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Variable Expense Ratio

Guide to Understanding the Variable Expense Ratio

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Variable Expense Ratio

How to Calculate Variable Expense Ratio?

The variable expense ratio, or “variable cost ratio,” measures the proportion of a company’s cost structure composed of variable costs.

Since the variable expense ratio expresses variable costs as a percentage of net sales, the metric is useful for analyzing the break-even point (BEP) and performing cost-volume-profit analysis (CVP).

Based on the insights derived from the metric, a company’s management team can set pricing rates and production scheduling appropriately to maximize its profit margins.

Therefore, the variable expense ratio measures the amount a company must pay in variable costs to produce a specific number of product units, relative to the revenue generated from selling those products.

The expenses incurred by companies can be classified as either: 1) fixed expenses or 2) variable expenses.

  • Fixed Expense → A fixed expense does not fluctuate based on production volume or sales. For instance, the rental cost of a manufacturing facility is fixed, because the amount remains constant.
  • Variable Expense → In contrast, a variable expense is tied to the production level and sales volume of a company. The total expense incurred increases amid a period of higher production, and vice versa. For example, the cost of direct materials and commissions are examples of variable costs.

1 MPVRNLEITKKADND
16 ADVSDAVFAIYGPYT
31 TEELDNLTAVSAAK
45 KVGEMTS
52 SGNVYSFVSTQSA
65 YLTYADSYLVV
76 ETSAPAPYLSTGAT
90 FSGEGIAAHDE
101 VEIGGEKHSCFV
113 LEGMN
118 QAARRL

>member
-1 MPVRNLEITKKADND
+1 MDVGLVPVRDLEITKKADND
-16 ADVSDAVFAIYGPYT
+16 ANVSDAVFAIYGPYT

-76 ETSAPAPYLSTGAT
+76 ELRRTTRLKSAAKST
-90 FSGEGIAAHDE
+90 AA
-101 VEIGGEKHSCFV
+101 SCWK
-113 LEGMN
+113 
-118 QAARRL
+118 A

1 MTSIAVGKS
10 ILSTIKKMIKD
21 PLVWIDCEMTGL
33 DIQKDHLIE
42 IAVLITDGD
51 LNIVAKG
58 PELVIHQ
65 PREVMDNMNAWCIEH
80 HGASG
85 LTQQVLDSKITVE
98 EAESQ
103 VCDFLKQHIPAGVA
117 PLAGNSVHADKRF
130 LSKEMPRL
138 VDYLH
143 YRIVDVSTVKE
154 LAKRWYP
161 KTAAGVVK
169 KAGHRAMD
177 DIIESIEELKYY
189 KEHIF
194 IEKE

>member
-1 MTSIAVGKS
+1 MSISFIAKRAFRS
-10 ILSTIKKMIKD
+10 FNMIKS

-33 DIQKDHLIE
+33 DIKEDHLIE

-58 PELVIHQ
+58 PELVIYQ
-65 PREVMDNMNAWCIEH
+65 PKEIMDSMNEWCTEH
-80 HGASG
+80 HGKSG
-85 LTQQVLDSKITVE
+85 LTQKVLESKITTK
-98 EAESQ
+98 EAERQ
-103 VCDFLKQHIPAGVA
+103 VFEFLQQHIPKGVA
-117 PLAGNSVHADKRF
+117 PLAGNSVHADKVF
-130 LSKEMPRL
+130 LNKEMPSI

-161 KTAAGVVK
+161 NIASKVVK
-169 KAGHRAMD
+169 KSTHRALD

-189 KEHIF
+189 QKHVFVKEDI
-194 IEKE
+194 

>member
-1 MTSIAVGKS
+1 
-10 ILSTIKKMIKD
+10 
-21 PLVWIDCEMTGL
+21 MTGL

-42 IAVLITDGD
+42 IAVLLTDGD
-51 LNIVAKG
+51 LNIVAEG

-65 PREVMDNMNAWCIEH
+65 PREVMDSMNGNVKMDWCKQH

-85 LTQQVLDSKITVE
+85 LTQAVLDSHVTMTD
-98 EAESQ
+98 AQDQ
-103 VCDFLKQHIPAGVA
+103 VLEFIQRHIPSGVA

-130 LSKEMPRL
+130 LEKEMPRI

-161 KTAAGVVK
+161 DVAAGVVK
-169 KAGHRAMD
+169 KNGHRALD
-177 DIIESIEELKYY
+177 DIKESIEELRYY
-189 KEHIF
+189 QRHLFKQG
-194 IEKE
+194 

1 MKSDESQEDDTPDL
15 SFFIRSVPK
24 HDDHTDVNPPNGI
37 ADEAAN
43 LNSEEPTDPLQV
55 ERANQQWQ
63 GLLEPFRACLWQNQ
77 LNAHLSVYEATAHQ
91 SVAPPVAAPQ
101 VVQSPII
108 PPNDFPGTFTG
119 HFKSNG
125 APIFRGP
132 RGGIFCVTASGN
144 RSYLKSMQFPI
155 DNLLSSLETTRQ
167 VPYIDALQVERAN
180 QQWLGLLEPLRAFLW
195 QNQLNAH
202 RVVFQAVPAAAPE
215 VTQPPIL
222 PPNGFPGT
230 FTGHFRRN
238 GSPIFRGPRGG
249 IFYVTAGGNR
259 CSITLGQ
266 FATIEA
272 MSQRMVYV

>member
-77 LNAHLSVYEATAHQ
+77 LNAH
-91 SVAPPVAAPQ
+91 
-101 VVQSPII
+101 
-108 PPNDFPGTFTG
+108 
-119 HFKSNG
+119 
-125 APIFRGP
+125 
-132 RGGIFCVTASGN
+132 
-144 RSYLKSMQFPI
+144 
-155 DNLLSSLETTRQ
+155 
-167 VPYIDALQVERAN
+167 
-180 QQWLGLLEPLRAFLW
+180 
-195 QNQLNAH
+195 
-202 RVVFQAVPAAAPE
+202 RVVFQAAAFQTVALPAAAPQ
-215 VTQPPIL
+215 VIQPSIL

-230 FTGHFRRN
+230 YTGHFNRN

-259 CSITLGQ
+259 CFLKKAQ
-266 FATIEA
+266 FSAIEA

The variable expense ratio is equal to the total variable expenses of a company divided by its total net sales, expressed in percentage form.

  • High Variable Cost Ratio → High Contribution Margin (More Profitable)
  • Low Variable Cost Ratio → Low Contribution Margin (Less Profitable)

Variable Expense Ratio Formula

The formula to calculate the variable expense ratio is as follows.

Variable Expense Ratio = Variable Expenses ÷ Net Sales

To convert the output into percentage form, simply multiply by 100.

Conversely, the variable expense ratio can be calculated using the contribution margin.

Variable Expense Ratio = 1 Contribution Margin

The contribution margin is the difference between net sales and total variable costs, expressed as a percentage, to quantify the amount of revenue remaining that can be allocated toward fixed costs.

Variable Expense Ratio Calculator

We’ll now move to a modeling exercise, which you can access by filling out the form below.


Excel Template


Variable Expense Ratio Calculation Example

Suppose we’re tasked with calculating the variable expense ratio of a company that generated $10 million in product revenue in fiscal year 2022.

The total number of products sold was 250k units, while the variable costs were $4 million.

  • Product Revenue = $10 million
  • Number of Products Sold = 250k
  • Variable Costs = $4 million

By dividing the product revenue by the number of products sold, the selling price per unit is calculated to be $40.

If we repeat the same step, but switch out product revenue with variable costs, the variable cost per unit is $16.

  • Selling Price Per Unit = $10 million ÷ 250k = $40.00
  • Variable Cost Per Unit = $4 million ÷ 250k = $16.00

The variable expense ratio is 40%, which we determined by dividing the selling price per unit by the variable cost per unit.

  • Variable Expense Ratio (%) = $16.00 ÷ $40.00 = 40.0%

In conclusion, we can check our work using the alternative formula with the contribution margin, which yields a variable expense ratio of 40.0%.

  • Variable Expense Ratio (%) = 1 – 60.0% = 40.0%

Variable Expense Ratio Calculator

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